Thursday, July 28, 2016

Subscapularis tendon tearing

Lengthening of the subscapularis tendon as a sign of partial tearing in continuity.

These authors retrospectively identified 92 magnetic resonance arthrography studies of suspected rotator cuff lesions obtained 3 months before shoulder arthroscopy. The myotendinous junction was identified, and the subscapularis tendon and muscle lengths were measured. Findings on arthroscopy performed later were used as the diagnostic gold standard for tendon integrity and compared with the magnetic resonance data.

Arthroscopy showed an intact subscapularis tendon in 43 patients, tendinopathy in 21 patients, and a partial rupture in 28 patients. The mean subscapularis tendon lengths were 40 mm in cases of intact subscapularis musculotendinous units, 45 mm in cases of tendinopathy, and 53 mm in cases of partial tears, whereas the mean subscapularis muscle lengths were 105 mm, 94 mm, and 95 mm, respectively, in these groups.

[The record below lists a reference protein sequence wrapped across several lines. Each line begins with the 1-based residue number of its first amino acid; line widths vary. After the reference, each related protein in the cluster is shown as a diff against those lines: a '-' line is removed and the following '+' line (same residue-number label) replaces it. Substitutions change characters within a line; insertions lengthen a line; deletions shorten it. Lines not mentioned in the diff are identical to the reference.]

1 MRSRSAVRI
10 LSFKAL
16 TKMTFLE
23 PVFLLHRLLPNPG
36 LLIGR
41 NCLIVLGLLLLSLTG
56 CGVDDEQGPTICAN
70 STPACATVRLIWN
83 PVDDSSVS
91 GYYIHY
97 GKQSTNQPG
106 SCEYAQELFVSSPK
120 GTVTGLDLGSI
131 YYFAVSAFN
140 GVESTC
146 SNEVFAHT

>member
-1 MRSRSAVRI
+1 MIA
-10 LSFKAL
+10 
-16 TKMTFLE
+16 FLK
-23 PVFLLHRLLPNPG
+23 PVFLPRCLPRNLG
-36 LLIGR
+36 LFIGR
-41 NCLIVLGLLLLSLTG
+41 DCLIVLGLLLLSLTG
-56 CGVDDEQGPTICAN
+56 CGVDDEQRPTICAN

Partial tears of the subscapularis tendon lead to muscle shortening by approximately 10% and elongation of the tendon by approximately 32%, which may be interpreted as muscle retraction and a tendon rupture in continuity. If the subscapularis tendon has an apparent length of greater than 60 mm, the probability of a tear is 98%.

Comment: The topic of failure in continuity of cuff tears is an interesting one that has been discussed previously in this blog (see this link).

It is of interest that this was not a study of patients suspected of having subscapularis lesions, but rather a retrospective look at shoulders with suspected cuff lesions having subsequent arthroscopy. It would have been of great interest to know the results of physical examination in these patients: Did they have increased external rotation? Did they have diminished strength of internal rotation? Was their palpable thinning of the subscapularis tendon?

The most common clinical situation in which questions arise regarding subscapularis integrity is after shoulder arthroplasty. In this situation, MRI has difficulty in visualizing the integrity of the repaired subscapularis so that physical exam rather than imaginng becomes the main diagnostic tool.

If the tendon is weak and or retracted, it can be reconstructed with a tendon allograft.